Time Rider - Vintage Dirt Bike Restoration Tips - Dirt Rider Magazine

Many Dirt Riders, young and old alike, often reflect back to `the good old days', fondly remembering that first really cool (or even not so cool) dirt bike, riding area or magazine ad that hooked us to becoming life long moto-heads.

Accompanying those recollections, we often regret selling that old race bike, riding gear or other memorabilia that made our riding careers so much fun. Well, quit wishing and get busy!What better way to revisit your past than finding and restoring your first motorcycle, cool race bike or simply the ride you would have killed for were it not for lack of funds and overly cautious parents.The idea of a project like this is to link us to our past. Don't worry about how collectable or desirable your particular project is to the masses. The focus is to have fun, get dirty and maybe learn a thing or two that might even help you with your modern ride. The new skills you learn and the pride in workmanship you take will be evident in your completed project.

The unit selected for this project was a fairly rough but, more importantly, complete 1974 Yamaha YZ125A.


Before you tear into your project, make sure you have the basics to successfully complete your resurrection. Lack of planning can lead to frustration and loss of interest in short order.Some of the following items listed you more than likely have around your garage, others you may need to purchase, beg, borrow etc.


-Zip Lock plastic bags

-Sharpie felt marker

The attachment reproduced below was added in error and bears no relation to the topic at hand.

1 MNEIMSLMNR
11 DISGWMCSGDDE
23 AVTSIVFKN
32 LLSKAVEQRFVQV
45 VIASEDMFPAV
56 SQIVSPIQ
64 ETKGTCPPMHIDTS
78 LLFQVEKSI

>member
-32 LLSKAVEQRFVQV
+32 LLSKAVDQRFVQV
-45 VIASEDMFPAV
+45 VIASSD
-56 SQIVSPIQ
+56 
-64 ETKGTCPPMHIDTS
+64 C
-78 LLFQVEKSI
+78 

-Rags, paper towels

-Digital Camera

-Cleaners (solvent, Simple Green)

-Boxes (cardboard or plastic)

-Sand paper

-Paint, primer

-Masking tape

-Scotch Brite

-Steel wool


-Air compressor

-Media blasting cabinet

-Air tools (right angle grinder, cut off tool)

-Solvent tank

-Bench Vise

-Shock spring compressor

-Bench GrinderSome items (media blasting cabinet, for example) are not exactly standard shop items but make a project like this fun and much easier. The Eastwood Company has some affordable units.


This is wear your digital camera will come in handy. Photo document all parts of your project upon disassembly. You can reference later for color, reassembly etc.Remove parts as assemblies and label the bags they go into. This will insure a trouble free reassembly afterwards. Make any notes regarding color or other comments.


The secret to a great restoration is careful attention to detail, and this becomes fully evident in how you strip, prepare and paint (or polish) the various parts of your project.This is wear the solvent tank and media blasting cabinet will save you a lot of time and aggravation. Be careful! You can also ruin delicate finishes by using a too aggressive media. Patience is your best allie.


Small parts can be successfully painted using spray paint. The trick is to use the correct color and shade for the specific parts.Satin finishes are common on engine cases and exhaust systems, gloss finishes are popular on frames. If you can't find an exact match, you can have a custom color mixed and put into a spray can.A great source for the more common colors is PJ-1.


Many parts (rims, spokes, sprockets, levers) can be replaced with NOS (new old stock) parts. You can often renew these parts if you are unable to find replacements, provided the original is in good condition.Again, attention to detail is key. Aluminum can be brought back to life with sandpaper, scotchbrite and elbow grease. Use your bench grider with a buffing wheel to bring back the shiny finish of control levers and other shiny or polished parts.Powder coating is a good option if you intend to ride the bike and want a more durable finish.It is is usually a little harder to get a OEM like color match, though.